China’s Role in Houthi Arsenal: Sea Drones Proliferate in Red Sea Conflict

By Girish Linganna 

Jun 17: Houthi rebels from Yemen used a remote-controlled sea drone to attack a Liberia-tagged coal ship owned by Greece on Wednesday, forcing the crew to abandon the vessel, according to US military sources. Centcom reported that the coal ship, the Tutor, was gradually flooding after a separate attack by the Iran-backed group. A Filipino member of the crew from the Tutor is still missing. 

Analysts told the Wall Street Journal this seemed to be the first successful use of a sea drone by the Houthi rebels. This new tactic helps the Iran-backed group avoid US-led attempts to stop their missile and aerial drone attacks on ships in the Red Sea. 

A sea drone operates on, or under, water and is used for such tasks as surveillance or attacks on ships. An aerial drone flies in the air and is used for such activities as reconnaissance, delivering supplies, or launching attacks from above. Both can be remotely controlled or autonomous. 

On Saturday (June 15), the crew of a Ukrainian-owned ship had to abandon it after the vessel was hit by Houthi missiles. The US Central Command, which oversees American military actions in the Middle East, reported they had destroyed several explosive sea devices, an aerial drone and onshore radars used by the Houthis to target ships.

Since Hamas launched a wildcat strike on Israel on October 7 last year and Israel responded by attacking Hamas in Gaza, Iran-backed Houthi rebels have been frequently launching missiles, drones and other weapons at commercial ships and warships. A US-led naval coalition has successfully destroyed most of these projectiles aimed at maritime traffic. They have also conducted strikes on launch sites in Yemen.

British security firm Ambrey—which provides intelligence and risk management services, specializing in maritime security to protect vessels from threats like piracy and attacks—noted to clients that the possible destruction of two ships within days shows a big improvement in the Houthis’ attack capabilities. Ambrey mentioned that this was the first time the Yemeni group had successfully used a sea drone instead of missiles or aerial drones. The engine room was flooded because of the attack.

According to Centcom, the Ukrainian-owned ship, the Verbena, carrying Malaysian timber, was abandoned that same afternoon because the crew could not control fires started by Houthi missile strikes two days earlier. One of the members of the crew who were on board the Verbena was severely hurt.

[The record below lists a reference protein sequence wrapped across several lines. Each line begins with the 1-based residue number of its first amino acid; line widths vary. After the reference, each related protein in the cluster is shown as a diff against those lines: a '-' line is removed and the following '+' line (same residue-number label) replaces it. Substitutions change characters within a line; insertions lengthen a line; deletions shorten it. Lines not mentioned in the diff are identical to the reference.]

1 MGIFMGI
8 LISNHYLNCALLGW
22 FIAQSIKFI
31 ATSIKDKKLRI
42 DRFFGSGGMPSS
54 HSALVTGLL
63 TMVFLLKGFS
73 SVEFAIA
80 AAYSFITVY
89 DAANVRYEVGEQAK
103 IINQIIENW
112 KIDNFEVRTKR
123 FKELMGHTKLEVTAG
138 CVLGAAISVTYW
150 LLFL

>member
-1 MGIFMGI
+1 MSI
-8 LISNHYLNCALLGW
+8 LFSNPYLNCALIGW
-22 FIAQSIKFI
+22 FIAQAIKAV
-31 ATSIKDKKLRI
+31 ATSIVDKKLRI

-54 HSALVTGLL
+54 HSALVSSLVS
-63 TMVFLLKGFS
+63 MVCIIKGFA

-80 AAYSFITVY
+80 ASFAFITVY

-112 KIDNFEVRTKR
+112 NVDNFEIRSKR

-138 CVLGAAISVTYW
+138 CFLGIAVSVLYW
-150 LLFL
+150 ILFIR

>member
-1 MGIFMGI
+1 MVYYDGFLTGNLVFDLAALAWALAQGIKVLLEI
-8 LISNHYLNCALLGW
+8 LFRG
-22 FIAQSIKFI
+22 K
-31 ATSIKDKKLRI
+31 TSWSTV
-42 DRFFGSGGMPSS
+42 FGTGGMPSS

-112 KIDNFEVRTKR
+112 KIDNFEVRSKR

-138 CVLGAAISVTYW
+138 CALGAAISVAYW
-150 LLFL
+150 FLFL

Arsenio Dominguez, secretary-general of the International Maritime Organization, said on Friday (June 14) that this situation could not be allowed to continue. The Wall Street Journal reported that Evalend Shipping, owner of the Tutor and Donbass transit service, owner of the Verbena, did not respond to requests for comment.

So far, only one British-owned ship carrying 20,000 tons of fertilizer has sunk since the conflict began. Over the weekend, more incidents occurred. On Sunday (June 16), the UK Maritime Trade Operations reported two explosions near a ship passing by Yemen. Despite the explosions, the ship continued its journey without any problems.

Starting in January, strikes by the US and its allies targeted the Houthi arsenal and interrupted some of their military capabilities. Additionally, several shipments from Iran were intercepted. At the end of January, the US seized a large shipment of Iranian weapons intended for the Houthis, which included parts for the sea-based devices used in this week’s attack.

 Despite these challenges, the Houthis have found new methods to obtain the necessary equipment and weapons from Iran, according to Western and Houthi officials. Now, they do not ship them directly. Instead, they re-route the weapons through the Eastern African port town of Djibouti—which is strategically located at the crossroads of sea routes between the Far East, the Arab-Persian Gulf and Africa—where the arms are transferred onto civilian ships. Additionally, the Houthis are using Lebanon as a base to buy drone parts from China, according to sources.




(The author of this article is a Defence, Aerospace & Political Analyst based in Bengaluru. He is also Director of ADD Engineering Components, India, Pvt. Ltd, a subsidiary of ADD Engineering GmbH, Germany. You can reach him at:





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Title: China’s Role in Houthi Arsenal: Sea Drones Proliferate in Red Sea Conflict

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